By Hal Wissel
Everyone recognizes the importance of jumping in basketball, including the role that jumping plays in rebounding, blocking shots, and shooting. Jumping is more than gaining height. How quickly and how often you jump are more important than jumping height. Timing, balance in the air, and landing are also important components of jumping. You want to learn two basic jumps: the two-foot jump and the one-foot jump.
The two-foot jump is used when you are not on the move, when it is important to land in balance (such as in shooting a jump shot), and for jumping in succession, such as in rebounding. Start in a balanced stance—head over waist, back straight, elbows flexed, arms close to your body, and weight on the balls of your feet. Before jumping, flex your knees 60 to 90 degrees, depending on leg strength. If you can, take a short step before your takeoff. At takeoff, push quickly and forcefully off both feet, extending your ankles, knees, and hips. The key to attaining maximum height is an explosive takeoff. The quicker and more forcefully you push against the floor, the higher you will jump. Lift both arms straight up as you jump. A smooth, fluid action without tension results in a higher jump. Land in the same spot on the balls of your feet with your knees flexed to jump again or move.
The one-foot jump is for jumping on the move: shooting a layup off a drive, moving to block a shot, or moving for an offensive rebound. When you are moving, it is quicker to jump off one foot than off two feet. To jump off two feet, you have to take time to stop and prepare for the jump. One disadvantage of the one-foot jump is that it is difficult to control your body in the air and may result in a foul or even a collision with other players. In addition, after a moving one-foot jump, it is more difficult to land in balance and to change direction or make a quick second jump. Start the one-foot jump from a run. To jump high, you must gain speed on the last three or four steps of the approach but must also be able to control that speed. The last step before the jump should be short so you can quickly dip your takeoff knee. This will change forward momentum to upward momentum. Your takeoff knee should flex from 60 to 90 degrees, depending on leg strength. The takeoff angle should be as vertical as possible. Push quickly and forcefully off your takeoff foot, extending your ankle, knee, and hip. Remember how vital takeoff explosiveness is: The quicker and more forcefully you push against the floor, the higher you will jump. Lift your opposite knee and your arms straighup as you jump. To increase your reach, you should extend your non-reaching arm downward at the top of the jump. Use a smooth, fluid action without tension, and land in balance on the balls of your feet with your knees flexed.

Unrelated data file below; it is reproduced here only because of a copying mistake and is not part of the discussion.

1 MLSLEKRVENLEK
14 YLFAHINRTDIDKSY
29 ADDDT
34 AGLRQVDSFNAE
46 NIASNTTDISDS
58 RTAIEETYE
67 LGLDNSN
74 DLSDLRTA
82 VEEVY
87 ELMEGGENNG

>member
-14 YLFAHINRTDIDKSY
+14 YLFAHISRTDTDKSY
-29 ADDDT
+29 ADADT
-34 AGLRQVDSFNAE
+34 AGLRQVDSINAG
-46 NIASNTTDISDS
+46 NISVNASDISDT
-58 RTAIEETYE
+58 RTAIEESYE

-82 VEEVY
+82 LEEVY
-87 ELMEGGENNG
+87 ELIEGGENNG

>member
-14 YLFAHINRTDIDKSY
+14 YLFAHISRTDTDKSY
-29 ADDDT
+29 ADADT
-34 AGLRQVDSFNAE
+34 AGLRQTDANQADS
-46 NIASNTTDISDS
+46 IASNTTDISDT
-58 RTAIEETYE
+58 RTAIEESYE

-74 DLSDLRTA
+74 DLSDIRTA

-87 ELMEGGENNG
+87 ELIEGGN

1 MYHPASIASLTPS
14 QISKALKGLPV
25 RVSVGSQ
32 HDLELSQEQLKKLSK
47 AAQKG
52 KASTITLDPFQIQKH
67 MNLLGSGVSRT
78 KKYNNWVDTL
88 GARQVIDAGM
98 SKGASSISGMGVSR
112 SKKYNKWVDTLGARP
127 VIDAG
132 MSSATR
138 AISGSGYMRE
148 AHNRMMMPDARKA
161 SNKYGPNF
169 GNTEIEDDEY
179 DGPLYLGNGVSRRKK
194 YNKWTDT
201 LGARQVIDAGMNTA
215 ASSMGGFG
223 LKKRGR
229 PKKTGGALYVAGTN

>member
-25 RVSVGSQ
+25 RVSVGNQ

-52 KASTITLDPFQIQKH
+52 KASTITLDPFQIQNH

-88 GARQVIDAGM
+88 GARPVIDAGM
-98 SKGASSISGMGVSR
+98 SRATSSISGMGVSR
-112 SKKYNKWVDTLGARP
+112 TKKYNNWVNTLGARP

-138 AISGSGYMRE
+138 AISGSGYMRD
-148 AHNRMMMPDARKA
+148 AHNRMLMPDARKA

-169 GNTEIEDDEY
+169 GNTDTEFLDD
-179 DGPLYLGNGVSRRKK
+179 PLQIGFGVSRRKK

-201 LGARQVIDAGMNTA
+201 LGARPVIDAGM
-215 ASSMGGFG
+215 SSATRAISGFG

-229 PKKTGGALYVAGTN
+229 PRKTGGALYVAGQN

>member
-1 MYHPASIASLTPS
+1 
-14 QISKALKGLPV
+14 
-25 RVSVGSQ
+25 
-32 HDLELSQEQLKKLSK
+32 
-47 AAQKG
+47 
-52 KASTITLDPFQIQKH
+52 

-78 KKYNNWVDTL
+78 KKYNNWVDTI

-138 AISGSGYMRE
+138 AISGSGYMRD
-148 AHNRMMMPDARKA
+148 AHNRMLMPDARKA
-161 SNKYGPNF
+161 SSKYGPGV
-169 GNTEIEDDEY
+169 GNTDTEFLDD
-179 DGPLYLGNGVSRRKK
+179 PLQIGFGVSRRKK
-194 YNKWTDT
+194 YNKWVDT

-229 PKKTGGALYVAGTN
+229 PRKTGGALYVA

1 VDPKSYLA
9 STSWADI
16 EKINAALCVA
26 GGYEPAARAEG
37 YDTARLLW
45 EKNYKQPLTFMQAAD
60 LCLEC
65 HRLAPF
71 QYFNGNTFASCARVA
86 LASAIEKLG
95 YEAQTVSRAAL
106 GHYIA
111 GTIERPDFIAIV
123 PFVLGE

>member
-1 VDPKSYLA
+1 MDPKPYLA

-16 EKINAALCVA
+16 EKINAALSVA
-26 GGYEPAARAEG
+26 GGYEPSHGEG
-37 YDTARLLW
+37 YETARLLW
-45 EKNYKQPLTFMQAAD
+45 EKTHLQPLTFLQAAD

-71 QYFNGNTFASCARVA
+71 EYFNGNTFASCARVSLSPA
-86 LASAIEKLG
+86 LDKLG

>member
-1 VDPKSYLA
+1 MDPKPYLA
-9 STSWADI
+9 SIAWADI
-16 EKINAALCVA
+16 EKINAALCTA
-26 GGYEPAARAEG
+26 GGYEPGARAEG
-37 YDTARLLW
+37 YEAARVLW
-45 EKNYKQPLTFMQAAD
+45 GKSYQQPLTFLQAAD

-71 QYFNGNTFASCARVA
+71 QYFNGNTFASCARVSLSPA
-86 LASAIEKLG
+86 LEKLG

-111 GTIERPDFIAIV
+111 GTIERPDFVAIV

Two-Foot Vertical Jump Test
Chalk your fingertips, face a smooth wall, and make a mark at the height of your two-hand standing reach. Stand with your shoulders to the wall. You are allowed one step before you jump. Perform a stationary two-foot jump as high as you can, touching the wall at the top of your jump with the fingertips of your near hand. Measure the distance between the two chalk marks using a yardstick, and record the result to the nearest half inch. Do three vertical jumps, pausing for 10 seconds between each attempt.
Two-Foot Vertical Jump Test
Vertical Jump Training
This short drill consists of a set of 3 preliminary jumps and 5 to 10 all-out running one-foot vertical jumps. You can use a partner measure the height of your jumps at a net or backboard. The preliminary one-foot vertical jumps should be progressive in effort. On the approach, use whatever number of steps will allow for your best jumps. For your first jump, try to touch the net or backboard about 12 inches below your best jumping height. On your second jump, touch about six inches above your first jump. On your third attempt, jump as high as possible. Pause 10 seconds before each jump to mentally plan for it.
After the third jump, stand under the net or backboard and reach with two hands. Have your partner use a yardstick to determine the difference between your two-hand standing reach and the mark at your highest running one-foot vertical jump, recording it to the nearest half inch.
Vertical Jump Training
Start in a balanced stance with your weight on the soles of your feet, and knees flexed. Hold the rope handles with your hands out to your sides at waist level, and your elbows in close to your body.
For forward jumping, place the rope be-hind your feet, and swirl the rope over your head from back to front. Use good wrist action, rather than too much movement of your arms. Push off the soles of your feet, and jump over the rope each time it passes under your feet. Work on jumping with quickness and balance. You can add variety by changing the method of jumping to such skills as backward jumping, skipping, jumping on one foot, and crossing arms. Keep your feet from jumping any higher than one and one-half inches off the floor, except when crossing your arms. You can start with 30 second intervals of jumping alternated with 30 seconds of rest. On each succeeding workout day, try to jump rope for longer periods, and rest for shorter periods. Gradually develop your endurance so that you can jump rope for 15 straight minutes. Record the maximum number of consecutive minutes you jump rope each day. You can also record the maximum number of jumps you can make in 60 seconds with each of the different methods of jumping.
Jump Rope Drill